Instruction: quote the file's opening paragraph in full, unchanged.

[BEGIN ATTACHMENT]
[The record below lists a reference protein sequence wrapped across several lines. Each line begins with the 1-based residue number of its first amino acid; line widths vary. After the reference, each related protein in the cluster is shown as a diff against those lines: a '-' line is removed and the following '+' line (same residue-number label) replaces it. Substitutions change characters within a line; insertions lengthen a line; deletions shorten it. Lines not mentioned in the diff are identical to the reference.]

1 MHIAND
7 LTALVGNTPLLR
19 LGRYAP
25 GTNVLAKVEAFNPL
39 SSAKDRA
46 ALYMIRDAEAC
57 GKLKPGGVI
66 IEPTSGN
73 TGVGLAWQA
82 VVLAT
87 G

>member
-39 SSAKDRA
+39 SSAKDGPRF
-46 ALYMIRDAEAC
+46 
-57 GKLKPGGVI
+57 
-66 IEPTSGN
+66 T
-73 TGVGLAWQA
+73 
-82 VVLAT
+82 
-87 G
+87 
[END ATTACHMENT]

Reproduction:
[The record below lists a reference protein sequence wrapped across several lines. Each line begins with the 1-based residue number of its first amino acid; line widths vary. After the reference, each related protein in the cluster is shown as a diff against those lines: a '-' line is removed and the following '+' line (same residue-number label) replaces it. Substitutions change characters within a line; insertions lengthen a line; deletions shorten it. Lines not mentioned in the diff are identical to the reference.]